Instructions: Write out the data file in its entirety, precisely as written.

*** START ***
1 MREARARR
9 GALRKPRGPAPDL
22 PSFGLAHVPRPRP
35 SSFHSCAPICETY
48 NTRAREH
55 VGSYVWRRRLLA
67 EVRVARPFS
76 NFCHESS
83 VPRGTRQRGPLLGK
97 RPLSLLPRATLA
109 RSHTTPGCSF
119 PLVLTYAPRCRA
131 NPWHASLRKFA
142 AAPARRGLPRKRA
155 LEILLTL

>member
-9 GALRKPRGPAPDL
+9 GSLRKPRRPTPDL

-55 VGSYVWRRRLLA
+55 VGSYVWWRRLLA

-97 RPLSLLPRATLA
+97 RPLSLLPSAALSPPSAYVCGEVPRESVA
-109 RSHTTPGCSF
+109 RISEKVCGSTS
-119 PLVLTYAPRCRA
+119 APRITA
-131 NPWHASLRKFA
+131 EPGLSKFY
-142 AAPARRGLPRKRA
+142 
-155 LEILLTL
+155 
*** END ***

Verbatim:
1 MREARARR
9 GALRKPRGPAPDL
22 PSFGLAHVPRPRP
35 SSFHSCAPICETY
48 NTRAREH
55 VGSYVWRRRLLA
67 EVRVARPFS
76 NFCHESS
83 VPRGTRQRGPLLGK
97 RPLSLLPRATLA
109 RSHTTPGCSF
119 PLVLTYAPRCRA
131 NPWHASLRKFA
142 AAPARRGLPRKRA
155 LEILLTL

>member
-9 GALRKPRGPAPDL
+9 GSLRKPRRPTPDL

-55 VGSYVWRRRLLA
+55 VGSYVWWRRLLA

-97 RPLSLLPRATLA
+97 RPLSLLPSAALSPPSAYVCGEVPRESVA
-109 RSHTTPGCSF
+109 RISEKVCGSTS
-119 PLVLTYAPRCRA
+119 APRITA
-131 NPWHASLRKFA
+131 EPGLSKFY
-142 AAPARRGLPRKRA
+142 
-155 LEILLTL
+155 